How does CONDENSATION behave with a finite number of samples?

O. King, D. A. Forsyth

Research output: Chapter in Book/Report/Conference proceedingConference contribution

Abstract

Condensation is a popular algorithm for sequential inference that resamples a sampled representation of the posterior. The algorithm is known to be asymptotically correct as the number of samples tends to infinity. However, the resampling phase involves a loss of information. The sequence of representations produced by the algorithm is a Markov chain, which is usually inhomogeneous. We show simple discrete examples where this chain is homogeneous and has absorbing states. In these examples, the representation moves to one of these states in time apparently linear in the number of samples and remains there. This phenomenon appears in the continuous case as well, where the algorithm tends to produce \clumpy" representations. In practice, this means that different runs of a tracker on the same data can give very different answers, while a particular run of the tracker will look stable. Furthermore, the state of the tracker can collapse to a single peak | which has non-zero probability of being the wrong peak | within time linear in the number of samples, and the tracker can appear to be following tight peaks in the posterior even in the absence of any meaningful measurement. This means that, if theoretical lower bounds on the number of samples are not available, experiments must be very carefully designed to avoid these effects.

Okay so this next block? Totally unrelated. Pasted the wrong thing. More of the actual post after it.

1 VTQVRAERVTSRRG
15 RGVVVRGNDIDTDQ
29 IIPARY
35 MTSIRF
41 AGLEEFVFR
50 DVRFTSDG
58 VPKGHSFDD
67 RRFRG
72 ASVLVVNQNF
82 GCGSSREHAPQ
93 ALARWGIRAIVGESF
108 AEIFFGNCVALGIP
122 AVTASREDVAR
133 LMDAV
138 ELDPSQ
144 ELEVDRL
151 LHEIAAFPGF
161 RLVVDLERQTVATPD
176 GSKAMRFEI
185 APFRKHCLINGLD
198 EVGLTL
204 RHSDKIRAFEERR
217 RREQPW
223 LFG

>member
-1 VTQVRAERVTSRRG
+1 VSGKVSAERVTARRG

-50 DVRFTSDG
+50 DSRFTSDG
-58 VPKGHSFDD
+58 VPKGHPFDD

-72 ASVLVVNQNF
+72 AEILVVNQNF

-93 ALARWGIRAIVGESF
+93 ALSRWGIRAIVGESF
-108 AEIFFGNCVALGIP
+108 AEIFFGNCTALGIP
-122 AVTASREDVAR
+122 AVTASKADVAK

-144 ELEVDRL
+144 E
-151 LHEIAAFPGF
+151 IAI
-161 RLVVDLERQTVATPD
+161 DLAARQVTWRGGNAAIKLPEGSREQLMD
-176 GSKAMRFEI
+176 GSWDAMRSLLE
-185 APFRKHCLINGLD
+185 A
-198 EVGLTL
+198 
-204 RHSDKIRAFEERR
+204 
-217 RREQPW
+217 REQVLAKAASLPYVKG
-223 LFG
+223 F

Original languageEnglish (US)
Title of host publicationComputer Vision - ECCV 2000 - 6th European Conference on Computer Vision, Proceedings
EditorsDavid Vernon
PublisherSpringer-Verlag
Pages695-709
Number of pages15
ISBN (Print)3540676856
StatePublished - Jan 1 2000
Externally publishedYes
Event6th European Conference on Computer Vision, ECCV 2000 - Dublin, Ireland
Duration: Jun 26 2000Jul 1 2000

Publication series

NameLecture Notes in Computer Science (including subseries Lecture Notes in Artificial Intelligence and Lecture Notes in Bioinformatics)
Volume1842
ISSN (Print)0302-9743
ISSN (Electronic)1611-3349

Other

Other6th European Conference on Computer Vision, ECCV 2000
CountryIreland
CityDublin
Period6/26/007/1/00

ASJC Scopus subject areas

  • Theoretical Computer Science
  • Computer Science(all)

Fingerprint Dive into the research topics of 'How does CONDENSATION behave with a finite number of samples?'. Together they form a unique fingerprint.

  • Cite this

    King, O., & Forsyth, D. A. (2000). How does CONDENSATION behave with a finite number of samples? In D. Vernon (Ed.), Computer Vision - ECCV 2000 - 6th European Conference on Computer Vision, Proceedings (pp. 695-709). (Lecture Notes in Computer Science (including subseries Lecture Notes in Artificial Intelligence and Lecture Notes in Bioinformatics); Vol. 1842). Springer-Verlag.